Armenian Apostolics (Oriental Orthodox)

Procession of Armenian Apostolic priests.

Christianity was first introduced by the apostles Bartholomew and Thaddeus in the 1st century AD. Armenia became the first country to establish Christianity as its state religion when, in an event traditionally dated to 301 AD, St. Gregory the Illuminator convinced Tiridates III, the king of Armenia, to convert to Christianity. Before this, the dominant religion was Zoroastrianism and to a smaller degree paganism.

Other denominations and sects

Armenian Catholic Church

The Armenian Catholic Church (an Eastern Catholic church in full communion with Rome) formed a diocese within Armenia in 1991, after the collapse of the Soviet Union. It claimed about 200,000 adherents in the "Ordinariate for Eastern Europe" (based in Gyumri) in 2000, and 490,000 in 2008.

Baháí Faith

The Bahá'í Faith in Armenia begins with some involvements in the banishments and execution of the Báb,[2] the Founder of the Bábí Faith, viewed by Bahá'ís as a precursor religion. The same year of the execution of the Báb the religion was introduced into Armenia.[3] During the period of Soviet policy of religious oppression, the Bahá'ís in Armenia lost contact with the Bahá'ís elsewhere.[4] However in 1963 communities were identified[5] in Yerevan and Artez.[6] Following Perestroika the first Bahá'í Local Spiritual Assemblies of Armenia form in 1991[7] and Armenian Bahá'ís elected their first National Spiritual Assembly in 1995.[6] As of 2004 the Bahá'ís claim about 200 members in Armenia[8] but as of 2001 Operation World estimated about 1,400.[9]


Azeris and Kurds living in Armenia traditionally practised Islam, but most Azeris have fled the country due to the Nagorno-Karabakh War. Approximately 1,000 Muslims live in Yerevan, and one 18th century Mosque remains open for Friday prayers. In 2009, the Pew Research Center estimated that less than 0.1% of the population, or about 1,000 people, were Muslims.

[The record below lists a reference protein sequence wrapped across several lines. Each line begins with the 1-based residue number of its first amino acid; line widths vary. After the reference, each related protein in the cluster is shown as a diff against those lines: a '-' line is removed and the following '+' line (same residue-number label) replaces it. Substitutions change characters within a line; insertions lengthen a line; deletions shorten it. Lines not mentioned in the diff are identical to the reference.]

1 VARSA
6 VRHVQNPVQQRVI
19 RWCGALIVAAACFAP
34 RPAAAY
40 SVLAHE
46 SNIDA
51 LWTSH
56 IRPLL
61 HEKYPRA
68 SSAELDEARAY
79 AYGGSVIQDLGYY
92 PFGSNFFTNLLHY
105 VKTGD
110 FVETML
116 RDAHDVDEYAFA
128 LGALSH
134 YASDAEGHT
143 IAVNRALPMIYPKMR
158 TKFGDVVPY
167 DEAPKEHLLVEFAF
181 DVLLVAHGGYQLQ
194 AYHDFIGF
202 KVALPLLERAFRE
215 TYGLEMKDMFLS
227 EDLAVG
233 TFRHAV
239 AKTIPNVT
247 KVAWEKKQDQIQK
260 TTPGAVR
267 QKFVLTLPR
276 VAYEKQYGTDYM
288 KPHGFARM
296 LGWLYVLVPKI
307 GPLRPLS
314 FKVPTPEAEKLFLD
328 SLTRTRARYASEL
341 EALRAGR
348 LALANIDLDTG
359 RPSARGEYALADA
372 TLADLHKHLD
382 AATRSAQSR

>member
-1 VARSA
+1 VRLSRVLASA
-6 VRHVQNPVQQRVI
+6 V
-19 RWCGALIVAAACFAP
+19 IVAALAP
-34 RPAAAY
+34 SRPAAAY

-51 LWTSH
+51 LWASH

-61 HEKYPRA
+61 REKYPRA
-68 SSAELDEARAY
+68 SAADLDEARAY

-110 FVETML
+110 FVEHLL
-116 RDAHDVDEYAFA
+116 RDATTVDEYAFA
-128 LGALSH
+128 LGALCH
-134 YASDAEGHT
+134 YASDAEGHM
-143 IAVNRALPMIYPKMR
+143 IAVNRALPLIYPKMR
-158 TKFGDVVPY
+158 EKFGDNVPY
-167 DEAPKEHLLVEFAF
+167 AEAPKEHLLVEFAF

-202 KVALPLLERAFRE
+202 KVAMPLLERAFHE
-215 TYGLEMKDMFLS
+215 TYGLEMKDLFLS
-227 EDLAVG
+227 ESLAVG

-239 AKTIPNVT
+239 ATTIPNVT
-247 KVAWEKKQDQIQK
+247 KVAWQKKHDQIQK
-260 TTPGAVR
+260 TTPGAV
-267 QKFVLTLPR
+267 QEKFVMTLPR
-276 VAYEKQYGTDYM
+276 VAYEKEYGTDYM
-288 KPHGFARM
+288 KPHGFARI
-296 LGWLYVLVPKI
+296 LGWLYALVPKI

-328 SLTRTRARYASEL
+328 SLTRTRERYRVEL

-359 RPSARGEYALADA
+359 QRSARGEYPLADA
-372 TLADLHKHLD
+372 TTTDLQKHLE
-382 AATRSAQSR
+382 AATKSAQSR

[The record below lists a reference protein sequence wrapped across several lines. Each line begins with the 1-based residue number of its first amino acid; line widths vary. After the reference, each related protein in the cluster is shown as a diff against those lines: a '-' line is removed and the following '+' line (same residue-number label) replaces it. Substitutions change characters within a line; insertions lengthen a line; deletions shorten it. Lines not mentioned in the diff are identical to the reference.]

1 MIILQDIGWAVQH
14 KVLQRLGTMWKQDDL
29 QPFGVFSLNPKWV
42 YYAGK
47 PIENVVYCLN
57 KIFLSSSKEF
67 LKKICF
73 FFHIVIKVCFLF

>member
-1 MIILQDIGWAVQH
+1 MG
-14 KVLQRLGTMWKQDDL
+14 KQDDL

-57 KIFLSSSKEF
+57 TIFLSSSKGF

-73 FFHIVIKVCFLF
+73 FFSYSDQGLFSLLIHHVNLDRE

Minaret of the Urban Mosque in Erivan

Armenians did not convert to Islam in large numbers. During the Arabic conquest, Islam came to the Armenians; however, not all Armenians converted to Islam, since Christians were not required to convert by Muslim law, and the absence of heavy taxation also hindered this. There is, however, a minority of ethnic Armenian Muslims, known as Hamshenis. But the vast majority live outside of Armenia mostly in Turkey and Russia. The story was similar in the Ottoman Empire.

During 1988-1991 the overwhelming majority of Muslim people consisting of Azeris and Muslim Kurds fled the country as a result of the Nagorno-Karabakh War and the ongoing conflict between Armenia and Azerbaijan. There is also a significant community of Yazidi Kurds (50-70,000 people), who were not affected by this conflict. Since the early 1990s, Armenia has also attracted diverse esoteric and sectarian groups.

Armenia continues to be one of the most ethnically homogeneous countries in Europe. Armenian 97.9%, Russian 0.5%, Kurds 1.3%, other 0.3% (2001) [10]


Jews have a historic presence in Armenia. During the Soviet years, Armenia was considered to be one of the most tolerant republics for Jews in the Soviet Union. Currently there are an estimated 750 Jews in the country, a remnant of a once larger community. Most left Armenia for Israel after the collapse of the Soviet Union because of inadequate services. Still, despite the small numbers, a high intermarriage rate and relative isolation, a lot of enthusiasm exists to help the community meet its needs.[11]


The works of Armenian nationalist philosopher Garegin Nzhdeh inspired the reconstruction of Armenian paganism in the 20th century.